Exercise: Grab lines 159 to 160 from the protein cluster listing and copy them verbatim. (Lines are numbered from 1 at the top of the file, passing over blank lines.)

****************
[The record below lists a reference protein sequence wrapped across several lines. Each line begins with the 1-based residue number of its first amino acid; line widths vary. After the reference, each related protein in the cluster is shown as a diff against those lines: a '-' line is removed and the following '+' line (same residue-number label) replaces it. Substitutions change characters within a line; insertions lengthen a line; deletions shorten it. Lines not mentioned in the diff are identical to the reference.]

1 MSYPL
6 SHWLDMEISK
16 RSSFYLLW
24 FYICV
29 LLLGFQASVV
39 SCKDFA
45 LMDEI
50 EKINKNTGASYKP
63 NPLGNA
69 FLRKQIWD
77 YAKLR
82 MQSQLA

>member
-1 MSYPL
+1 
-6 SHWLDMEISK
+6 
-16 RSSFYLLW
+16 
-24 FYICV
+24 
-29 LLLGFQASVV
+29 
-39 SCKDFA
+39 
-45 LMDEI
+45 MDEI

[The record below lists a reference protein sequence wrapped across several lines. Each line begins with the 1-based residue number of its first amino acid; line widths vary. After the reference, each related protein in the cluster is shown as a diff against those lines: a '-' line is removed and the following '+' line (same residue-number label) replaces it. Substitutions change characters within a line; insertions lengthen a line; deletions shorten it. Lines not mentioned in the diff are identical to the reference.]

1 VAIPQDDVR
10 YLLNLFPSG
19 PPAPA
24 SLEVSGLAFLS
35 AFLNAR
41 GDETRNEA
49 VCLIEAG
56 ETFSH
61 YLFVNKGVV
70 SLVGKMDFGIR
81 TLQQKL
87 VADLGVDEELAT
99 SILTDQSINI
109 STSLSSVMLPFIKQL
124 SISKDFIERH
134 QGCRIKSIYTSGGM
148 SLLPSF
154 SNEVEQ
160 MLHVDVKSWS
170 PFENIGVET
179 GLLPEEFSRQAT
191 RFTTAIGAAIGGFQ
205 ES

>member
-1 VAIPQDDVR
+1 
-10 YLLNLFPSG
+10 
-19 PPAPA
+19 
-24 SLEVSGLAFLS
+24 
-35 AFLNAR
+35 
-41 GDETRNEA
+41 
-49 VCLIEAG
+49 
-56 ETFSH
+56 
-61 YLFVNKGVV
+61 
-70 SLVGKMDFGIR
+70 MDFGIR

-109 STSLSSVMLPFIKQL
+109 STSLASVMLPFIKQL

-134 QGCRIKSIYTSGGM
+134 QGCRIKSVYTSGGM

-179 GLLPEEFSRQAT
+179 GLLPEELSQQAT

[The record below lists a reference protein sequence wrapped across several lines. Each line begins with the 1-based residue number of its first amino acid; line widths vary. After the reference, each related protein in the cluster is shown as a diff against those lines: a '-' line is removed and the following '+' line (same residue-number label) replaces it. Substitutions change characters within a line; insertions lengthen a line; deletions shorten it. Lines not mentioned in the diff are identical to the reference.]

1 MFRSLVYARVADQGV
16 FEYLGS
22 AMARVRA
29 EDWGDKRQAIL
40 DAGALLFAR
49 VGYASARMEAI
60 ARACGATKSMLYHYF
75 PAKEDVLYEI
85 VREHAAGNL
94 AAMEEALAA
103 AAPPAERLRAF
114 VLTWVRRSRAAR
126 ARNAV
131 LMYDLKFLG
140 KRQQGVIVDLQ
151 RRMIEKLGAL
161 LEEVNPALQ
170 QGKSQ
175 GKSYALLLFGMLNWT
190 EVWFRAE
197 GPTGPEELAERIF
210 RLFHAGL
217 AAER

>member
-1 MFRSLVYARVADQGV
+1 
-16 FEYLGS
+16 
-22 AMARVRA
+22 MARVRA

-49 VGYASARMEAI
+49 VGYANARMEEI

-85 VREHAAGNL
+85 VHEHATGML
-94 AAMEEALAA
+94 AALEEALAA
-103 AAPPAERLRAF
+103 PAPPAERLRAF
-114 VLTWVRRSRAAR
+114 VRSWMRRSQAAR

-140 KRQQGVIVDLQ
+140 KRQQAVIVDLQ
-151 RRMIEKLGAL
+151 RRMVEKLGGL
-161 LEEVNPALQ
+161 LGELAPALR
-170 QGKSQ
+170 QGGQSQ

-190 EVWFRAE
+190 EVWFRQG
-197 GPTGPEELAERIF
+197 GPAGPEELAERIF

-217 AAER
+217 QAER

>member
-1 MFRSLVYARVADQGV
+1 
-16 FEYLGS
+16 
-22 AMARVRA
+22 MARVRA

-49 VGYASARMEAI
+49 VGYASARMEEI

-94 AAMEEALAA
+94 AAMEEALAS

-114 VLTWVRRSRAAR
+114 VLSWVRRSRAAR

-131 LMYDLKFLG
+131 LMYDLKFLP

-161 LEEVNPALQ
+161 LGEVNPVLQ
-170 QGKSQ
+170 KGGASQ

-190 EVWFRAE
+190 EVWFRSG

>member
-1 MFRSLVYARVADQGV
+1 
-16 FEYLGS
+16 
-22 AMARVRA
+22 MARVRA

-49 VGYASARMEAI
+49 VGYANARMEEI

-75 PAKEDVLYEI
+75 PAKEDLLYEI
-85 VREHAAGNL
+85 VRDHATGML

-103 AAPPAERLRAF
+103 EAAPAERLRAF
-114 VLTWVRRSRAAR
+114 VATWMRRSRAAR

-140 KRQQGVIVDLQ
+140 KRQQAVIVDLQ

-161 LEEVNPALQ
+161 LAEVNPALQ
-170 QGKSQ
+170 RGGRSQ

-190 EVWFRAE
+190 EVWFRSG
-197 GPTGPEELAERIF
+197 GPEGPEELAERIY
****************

-16 FEYLGS
+16 